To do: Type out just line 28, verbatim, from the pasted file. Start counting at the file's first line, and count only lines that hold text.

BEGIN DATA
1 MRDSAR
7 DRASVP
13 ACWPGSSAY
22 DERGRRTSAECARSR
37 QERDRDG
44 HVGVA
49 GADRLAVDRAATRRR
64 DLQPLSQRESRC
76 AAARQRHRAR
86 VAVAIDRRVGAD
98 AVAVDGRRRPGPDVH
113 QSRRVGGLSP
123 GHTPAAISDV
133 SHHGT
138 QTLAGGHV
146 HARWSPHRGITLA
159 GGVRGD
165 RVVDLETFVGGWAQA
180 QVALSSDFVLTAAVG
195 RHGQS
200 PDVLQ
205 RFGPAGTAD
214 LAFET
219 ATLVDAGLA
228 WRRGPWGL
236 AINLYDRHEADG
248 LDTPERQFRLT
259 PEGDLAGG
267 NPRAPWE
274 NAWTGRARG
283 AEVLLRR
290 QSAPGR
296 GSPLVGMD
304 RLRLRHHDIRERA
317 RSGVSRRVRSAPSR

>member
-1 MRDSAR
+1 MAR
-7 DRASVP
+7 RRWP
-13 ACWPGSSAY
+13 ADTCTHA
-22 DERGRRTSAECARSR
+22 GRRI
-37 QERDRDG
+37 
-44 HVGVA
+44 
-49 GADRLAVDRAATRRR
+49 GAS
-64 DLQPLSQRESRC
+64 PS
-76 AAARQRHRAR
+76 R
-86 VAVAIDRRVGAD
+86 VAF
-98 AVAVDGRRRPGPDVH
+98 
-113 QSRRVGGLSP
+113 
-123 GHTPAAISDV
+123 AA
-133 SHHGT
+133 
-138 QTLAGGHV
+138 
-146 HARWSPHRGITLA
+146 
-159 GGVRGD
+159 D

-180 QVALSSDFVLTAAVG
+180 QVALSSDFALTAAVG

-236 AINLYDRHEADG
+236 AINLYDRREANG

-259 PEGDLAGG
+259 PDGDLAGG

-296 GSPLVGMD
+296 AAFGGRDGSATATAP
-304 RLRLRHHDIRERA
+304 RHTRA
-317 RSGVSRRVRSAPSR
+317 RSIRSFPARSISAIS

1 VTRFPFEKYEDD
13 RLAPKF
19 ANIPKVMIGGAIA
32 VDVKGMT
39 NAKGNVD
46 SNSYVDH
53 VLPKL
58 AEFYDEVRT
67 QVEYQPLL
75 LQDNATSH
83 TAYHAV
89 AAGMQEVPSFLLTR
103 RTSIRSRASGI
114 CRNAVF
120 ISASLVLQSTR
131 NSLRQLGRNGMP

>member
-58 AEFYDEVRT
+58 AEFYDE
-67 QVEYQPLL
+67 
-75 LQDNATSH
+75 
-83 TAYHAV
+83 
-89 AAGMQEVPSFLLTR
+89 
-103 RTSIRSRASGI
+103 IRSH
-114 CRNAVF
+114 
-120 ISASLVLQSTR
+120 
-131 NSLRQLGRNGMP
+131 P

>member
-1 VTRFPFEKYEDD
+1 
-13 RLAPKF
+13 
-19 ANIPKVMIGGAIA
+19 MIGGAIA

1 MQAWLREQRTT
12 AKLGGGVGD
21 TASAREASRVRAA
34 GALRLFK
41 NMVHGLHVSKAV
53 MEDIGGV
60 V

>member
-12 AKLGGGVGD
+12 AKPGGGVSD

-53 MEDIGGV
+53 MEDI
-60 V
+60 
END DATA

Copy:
259 PEGDLAGG